Hurricane Ian borders on category 5 in its rapid advance towards Florida
Hurricane Ian quickly gained strength Wednesday off the southwestern coast of Florida, packing top winds of up to 155 mph (250 km/h), bordering on a dangerous Category 5. Strong winds and downpours battered Florida’s populated Gulf Coast. Mexico, with Naples and Sarasota at “maximum risk” of devastating storm surge. US Air Force hurricane hunters confirmed that Ian strengthened over the warm waters of the gulf after sweeping through Cuba, knocking out the power grid and causing a widespread blackout on the island.
The meteor could cause a storm surge of up to 3.6 meters (12 feet), said the United States National Hurricane Center (NHC), based in Miami, which asked the population to evacuate the area. danger if they can. The authorities ordered the mandatory evacuation of more than 2.5 million people, although legally the eviction cannot be forced.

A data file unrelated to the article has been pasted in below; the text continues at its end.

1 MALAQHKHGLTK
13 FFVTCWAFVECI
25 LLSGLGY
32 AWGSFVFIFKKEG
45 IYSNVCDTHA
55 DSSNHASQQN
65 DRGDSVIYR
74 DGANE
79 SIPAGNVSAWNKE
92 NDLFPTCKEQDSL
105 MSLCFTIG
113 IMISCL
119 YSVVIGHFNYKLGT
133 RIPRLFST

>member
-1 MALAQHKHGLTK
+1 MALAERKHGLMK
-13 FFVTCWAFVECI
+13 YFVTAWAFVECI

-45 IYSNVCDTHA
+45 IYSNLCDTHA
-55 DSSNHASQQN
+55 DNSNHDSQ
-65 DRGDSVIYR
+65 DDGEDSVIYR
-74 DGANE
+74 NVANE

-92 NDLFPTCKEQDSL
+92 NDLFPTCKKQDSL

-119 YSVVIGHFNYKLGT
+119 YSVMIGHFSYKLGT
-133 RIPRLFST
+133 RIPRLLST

As of 7 a.m., Ian’s vortex was about 35 miles (105 kilometers) west-southwest of Naples and moving toward the coast at 10 miles (17 km/h). Floridians scrambled to board up their homes and store their most precious belongings on the upper floors before leaving. “You can’t do anything about natural disasters,” said Vinod Nair, who drove inland from the Tampa area Tuesday with his wife, son, dog and two cats looking for a hotel in the tourist district of Orlando. “We live in a high-risk area, so we thought it best to evacuate.”
Tropical storm-force winds of 39 mph (63 km/h) reached Florida by 3 a.m., with the first hurricanes being recorded at 6 a.m., well before the storm. Up to 18 inches (46 centimeters) of rain could fall near your entrance area. “It’s a strong storm, it’s going to dump a lot of water on its way in,” Florida Gov. Ron DeSantis said at a news conference in Sarasota, a coastal city of 57,000 that is on Ian’s likely path. “And that kind of storm surge is dangerous.”
Ian’s advance slowed over the Gulf, allowing it to grow in size and intensity. Hurricane warnings covered about 220 miles (350 kilometers) of the state’s west coast, including Fort Myers, Tampa and St. Petersburg, which could see the first direct hit by a Category 3 or larger hurricane since 1921.
Source: Listin Diario